First, a confession: I don't really cook. Or, at least, I didn't really cook until recently. Which isn't really accurate, either. I can cook, and I have cooked. It's just that my mother is a great cook, so I didn't really feel the need to learn, and my husband is a great cook, too, so, hey, why bother.
But eating gluten-free is a lot easier if you make at least some of your own food, and I have found a fabulous solution: quick, healthy, organized and delicious: The Fresh 20 website.
In the past, my time in the kitchen was mostly spent on baking. I was serious. I baked my way through Martha Stewart's Pies and Tarts, and even made Martha's Birthday Cake out of her Baking Handbook, the dome with the little tufts of almond-Swiss meringue all over it, scorched like baked Alaska. Yeah, serious.
But going gluten-free kind of kicked that pursuit in the behind.
I also developed a fatigue for gluten-detective work at my favorite take-out places, and had more than a handful of gastrointestinal reactions that told me, even though they said the food was gluten-free, something was happening in the kitchen that wasn't good for me.
So I gritted my teeth and prepared to give cooking at home a more sustained effort. I gritted my teeth because, unlike my husband, I don't love poring over cookbooks for hours to pick recipes for the week, (Okay, maybe 30 minutes, and I know I did it for baking, but it's not the same for me) or making long shopping lists, or throwing out half the bunch of asparagus because your recipe only called for a cup and it went bad before you figured out what else to do with it.
The Fresh 20 solved a lot of these issues by organizing the week's meals so you don't waste ingredients, and by organizing everything for you. It bills itself as Budget Friendly Family Meal Plans, and has three versions, regular, vegetarian and, woo-hoo, gluten-free.
Every Friday, the chef, Melissa Lanz, posts the week's list of 20 fresh ingredients to make five healthy meals, including sides. You supplement these fresh items with things from your pantry, like chicken broth, pasta, spices, oil, and vinegar.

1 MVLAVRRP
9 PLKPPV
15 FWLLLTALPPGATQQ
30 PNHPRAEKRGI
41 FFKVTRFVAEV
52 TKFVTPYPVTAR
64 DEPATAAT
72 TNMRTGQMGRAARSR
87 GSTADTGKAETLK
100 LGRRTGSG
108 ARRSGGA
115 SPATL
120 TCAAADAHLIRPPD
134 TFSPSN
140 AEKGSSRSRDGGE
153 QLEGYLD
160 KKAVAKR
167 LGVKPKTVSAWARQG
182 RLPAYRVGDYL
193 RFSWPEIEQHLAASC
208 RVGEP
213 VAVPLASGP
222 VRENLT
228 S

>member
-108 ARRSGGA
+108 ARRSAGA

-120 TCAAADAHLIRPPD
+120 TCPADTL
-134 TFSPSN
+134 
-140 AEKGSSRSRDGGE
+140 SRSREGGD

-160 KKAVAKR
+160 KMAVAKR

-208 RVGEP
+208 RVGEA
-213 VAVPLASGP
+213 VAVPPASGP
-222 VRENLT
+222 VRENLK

Each meal serves four, and there's usually enough for next-day lunches. It comes with an organized shopping list, recipes, tips for things to prepare ahead, and a nutritional breakdown for each meal. You can subscribe for $49 for a year, or $5 a month, a bargain for my cooking-addled brain.
I have been using the site for about two months, and am strutting around like a veteran in the kitchen.
I've made roasted chicken with parsnips and potatoes, corn and kale enchiladas, herb-rubbed balsamic flank steak, broccoli and beef over brown rice, artichoke and asparagus spaghetti, turkey and black been chili, goat-cheese stuffed chicken breasts, shrimp fried rice and warm peanut noodle salad. And more. And it was easy.
My favorites this week were the kale and corn enchiladas and a side dish, carrot slaw. The slaw consisted of shredded carrots, oil, balsamic vinegar, garlic and spices. Something I've never had, would never have thought to make, and which, now, may become an "old family recipe."
Best of all, my husband and son are eating, and loving, the gluten-free menu.
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Sometimes, after working late, I don't even print out the pdf before going to the grocery store. I just read the shopping list on my phone as I buzz through the produce and meat sections to grab my 20 items and quickly head home.
I feel organized and proud of myself, even though it really is all Melissa.
You can find the website at www.thefresh20.com, and stay tuned for an interview with Melissa and information about her new cookbook.